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On June 30, 2020 two new Commission regulations went into effect. One was Regulation Best Interest, a rule born of long battles, designed to raise the standard for brokers giving clients investment advice. The other is Form CRS, designed to provide additional information to retail investors. OCIE will conduct inspections regarding compliance.

The goal of Regulation Best Interest is to assure that when “making a recommendation of any securities transaction or investment strategy . . . to a retail customer a broker-dealer . . . . [acts] in the best interest of the retail customer . . .” A number of groups challenged the implementation of the Regulation. The claims alleged that the Commission failed to comply with the requirements of Dodd-Frank, the predicate for the regulation, in writing it, that it would cause confusion among investors and was arbitrary. The Second Circuit Court of Appeals rejected the challenge. XY Planning Network, LLC. v. SEC, Nos. 19-2886 & 19-2893 (2nd Cir. Decided June 26, 2020).

As OCIE begins its inspections, compliance will be measured by four broad points: 1) The disclosure obligation, focused on furnishing customers the material facts regarding conflicts; 2) the care obligation, centered on ensuring that the broker-dealer exercises reasonable diligence, skill and care in making a recommendation; 3) conflicts – assessing if the broker-dealer established and is maintaining policies and procedures to address conflicts associated with its recommendation; and 4) compliance – ensuring that the broker-dealer established and maintains written policies and procedures to achieve compliance with Regulation Best Interest.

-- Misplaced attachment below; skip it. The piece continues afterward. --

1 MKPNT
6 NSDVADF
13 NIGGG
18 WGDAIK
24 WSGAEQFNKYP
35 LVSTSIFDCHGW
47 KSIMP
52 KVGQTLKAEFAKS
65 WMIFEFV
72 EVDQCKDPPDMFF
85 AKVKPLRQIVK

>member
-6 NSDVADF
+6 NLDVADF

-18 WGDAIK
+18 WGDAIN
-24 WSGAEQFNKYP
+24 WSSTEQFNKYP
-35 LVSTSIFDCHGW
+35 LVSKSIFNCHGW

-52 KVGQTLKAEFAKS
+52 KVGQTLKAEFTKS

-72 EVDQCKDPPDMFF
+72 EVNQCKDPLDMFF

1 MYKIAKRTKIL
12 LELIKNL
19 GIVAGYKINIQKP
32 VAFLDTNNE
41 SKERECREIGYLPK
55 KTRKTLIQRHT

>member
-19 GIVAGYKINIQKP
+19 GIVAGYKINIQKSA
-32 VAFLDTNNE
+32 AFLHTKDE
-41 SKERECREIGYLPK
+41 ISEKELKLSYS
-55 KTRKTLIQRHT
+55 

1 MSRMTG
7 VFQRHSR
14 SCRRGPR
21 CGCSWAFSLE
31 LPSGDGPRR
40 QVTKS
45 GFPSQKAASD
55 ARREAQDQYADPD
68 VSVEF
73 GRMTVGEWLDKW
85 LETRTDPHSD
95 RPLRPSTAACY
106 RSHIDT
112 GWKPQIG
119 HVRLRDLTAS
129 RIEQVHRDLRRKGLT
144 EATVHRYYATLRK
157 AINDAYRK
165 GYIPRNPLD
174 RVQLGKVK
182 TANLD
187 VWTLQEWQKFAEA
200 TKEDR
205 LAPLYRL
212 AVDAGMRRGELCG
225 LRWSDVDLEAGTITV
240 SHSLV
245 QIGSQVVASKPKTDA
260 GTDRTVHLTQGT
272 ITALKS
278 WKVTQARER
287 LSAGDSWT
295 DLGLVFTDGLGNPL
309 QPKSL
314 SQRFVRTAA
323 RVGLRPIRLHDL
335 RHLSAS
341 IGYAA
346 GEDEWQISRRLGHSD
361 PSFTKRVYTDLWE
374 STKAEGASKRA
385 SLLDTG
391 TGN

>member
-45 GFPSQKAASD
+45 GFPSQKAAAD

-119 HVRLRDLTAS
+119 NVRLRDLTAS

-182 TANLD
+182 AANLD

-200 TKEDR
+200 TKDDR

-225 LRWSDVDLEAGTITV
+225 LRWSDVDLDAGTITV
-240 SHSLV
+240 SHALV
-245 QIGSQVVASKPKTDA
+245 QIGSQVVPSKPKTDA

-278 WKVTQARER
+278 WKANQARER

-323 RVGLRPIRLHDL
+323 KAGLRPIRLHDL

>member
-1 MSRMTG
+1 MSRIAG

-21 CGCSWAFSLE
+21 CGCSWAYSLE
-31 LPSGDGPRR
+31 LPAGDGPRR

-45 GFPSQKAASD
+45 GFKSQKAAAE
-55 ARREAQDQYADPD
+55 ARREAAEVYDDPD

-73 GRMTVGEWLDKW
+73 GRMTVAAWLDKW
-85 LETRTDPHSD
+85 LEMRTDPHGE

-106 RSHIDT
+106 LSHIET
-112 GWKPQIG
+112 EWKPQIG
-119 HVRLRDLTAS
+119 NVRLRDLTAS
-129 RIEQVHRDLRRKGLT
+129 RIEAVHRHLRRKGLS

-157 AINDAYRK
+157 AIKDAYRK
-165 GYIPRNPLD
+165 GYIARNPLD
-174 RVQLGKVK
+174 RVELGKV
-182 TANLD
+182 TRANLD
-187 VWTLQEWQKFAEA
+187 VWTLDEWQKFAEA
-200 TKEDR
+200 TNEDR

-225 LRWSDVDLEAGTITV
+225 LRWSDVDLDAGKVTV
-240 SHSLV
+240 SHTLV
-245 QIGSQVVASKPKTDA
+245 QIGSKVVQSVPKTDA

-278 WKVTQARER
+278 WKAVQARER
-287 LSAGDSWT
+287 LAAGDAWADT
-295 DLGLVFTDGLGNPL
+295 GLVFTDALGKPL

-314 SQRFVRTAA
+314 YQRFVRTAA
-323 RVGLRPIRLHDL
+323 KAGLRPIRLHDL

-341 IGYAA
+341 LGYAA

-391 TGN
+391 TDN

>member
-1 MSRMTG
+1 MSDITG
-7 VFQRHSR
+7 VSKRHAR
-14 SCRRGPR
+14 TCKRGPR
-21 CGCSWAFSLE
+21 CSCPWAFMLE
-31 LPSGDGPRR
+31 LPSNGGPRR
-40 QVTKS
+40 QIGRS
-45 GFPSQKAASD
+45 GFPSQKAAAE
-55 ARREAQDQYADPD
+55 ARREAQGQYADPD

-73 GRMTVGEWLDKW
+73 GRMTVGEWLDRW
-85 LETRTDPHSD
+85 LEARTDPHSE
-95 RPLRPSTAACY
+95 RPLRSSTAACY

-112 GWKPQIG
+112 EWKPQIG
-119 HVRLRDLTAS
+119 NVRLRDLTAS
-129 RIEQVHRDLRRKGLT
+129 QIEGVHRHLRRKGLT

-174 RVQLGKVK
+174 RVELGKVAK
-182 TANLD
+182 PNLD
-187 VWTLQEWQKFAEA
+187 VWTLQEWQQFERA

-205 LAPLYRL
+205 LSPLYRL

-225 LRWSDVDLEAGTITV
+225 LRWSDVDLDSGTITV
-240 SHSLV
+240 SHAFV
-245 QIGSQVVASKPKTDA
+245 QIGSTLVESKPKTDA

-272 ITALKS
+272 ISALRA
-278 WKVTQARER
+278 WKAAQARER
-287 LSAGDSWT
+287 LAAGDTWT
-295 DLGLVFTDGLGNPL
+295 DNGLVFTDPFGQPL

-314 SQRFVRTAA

Form CRS, composed of a Form and its related rules, was adopted as part of a package of items focused on retail investors. Under the new provisions advisory firms are now required to file their relationship summaries with the agency and post the material on their public website.

Key to assessing whether the adviser has made a good faith effort to implement Form CRS are six points: 1) The deliver and filing of the form for existing investors; 2) the delivery and filing with new retail investors; 3) content — whether the relationship summary contains the required information; 4) formatting – if the disclosures are in accord with the instructions; 5) updates – if there are reasonable policies and procedures in place to ensure that the information is updated; and 6) record keeping – has the firm established the necessary record keeping systems.

Overall, the Regulation BI and Form CRS are designed to help protect the retail investor. OCIE previously announced inspections to ensure proper implementation will begin after June 30, 2020. Now is the time to prepare.

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